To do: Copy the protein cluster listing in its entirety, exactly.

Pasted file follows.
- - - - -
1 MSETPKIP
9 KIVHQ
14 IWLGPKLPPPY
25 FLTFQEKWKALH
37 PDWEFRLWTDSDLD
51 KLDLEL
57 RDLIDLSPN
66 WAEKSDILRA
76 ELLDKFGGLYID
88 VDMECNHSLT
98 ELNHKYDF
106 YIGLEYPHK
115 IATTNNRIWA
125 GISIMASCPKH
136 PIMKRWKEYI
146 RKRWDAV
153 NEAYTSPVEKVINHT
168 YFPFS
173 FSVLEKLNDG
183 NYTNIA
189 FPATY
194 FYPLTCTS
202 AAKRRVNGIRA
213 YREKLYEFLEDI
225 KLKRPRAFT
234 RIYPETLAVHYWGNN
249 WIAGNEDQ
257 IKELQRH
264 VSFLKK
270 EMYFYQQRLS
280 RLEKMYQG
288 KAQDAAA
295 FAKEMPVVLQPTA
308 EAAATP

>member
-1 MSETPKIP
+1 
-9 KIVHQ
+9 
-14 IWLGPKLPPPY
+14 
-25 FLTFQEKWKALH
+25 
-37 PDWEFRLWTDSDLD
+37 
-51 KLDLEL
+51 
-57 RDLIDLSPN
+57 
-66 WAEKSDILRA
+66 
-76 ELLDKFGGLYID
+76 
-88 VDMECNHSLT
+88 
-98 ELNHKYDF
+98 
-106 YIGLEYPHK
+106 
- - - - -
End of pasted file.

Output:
1 MSETPKIP
9 KIVHQ
14 IWLGPKLPPPY
25 FLTFQEKWKALH
37 PDWEFRLWTDSDLD
51 KLDLEL
57 RDLIDLSPN
66 WAEKSDILRA
76 ELLDKFGGLYID
88 VDMECNHSLT
98 ELNHKYDF
106 YIGLEYPHK
115 IATTNNRIWA
125 GISIMASCPKH
136 PIMKRWKEYI
146 RKRWDAV
153 NEAYTSPVEKVINHT
168 YFPFS
173 FSVLEKLNDG
183 NYTNIA
189 FPATY
194 FYPLTCTS
202 AAKRRVNGIRA
213 YREKLYEFLEDI
225 KLKRPRAFT
234 RIYPETLAVHYWGNN
249 WIAGNEDQ
257 IKELQRH
264 VSFLKK
270 EMYFYQQRLS
280 RLEKMYQG
288 KAQDAAA
295 FAKEMPVVLQPTA
308 EAAATP

>member
-1 MSETPKIP
+1 
-9 KIVHQ
+9 
-14 IWLGPKLPPPY
+14 
-25 FLTFQEKWKALH
+25 
-37 PDWEFRLWTDSDLD
+37 
-51 KLDLEL
+51 
-57 RDLIDLSPN
+57 
-66 WAEKSDILRA
+66 
-76 ELLDKFGGLYID
+76 
-88 VDMECNHSLT
+88 
-98 ELNHKYDF
+98 
-106 YIGLEYPHK
+106 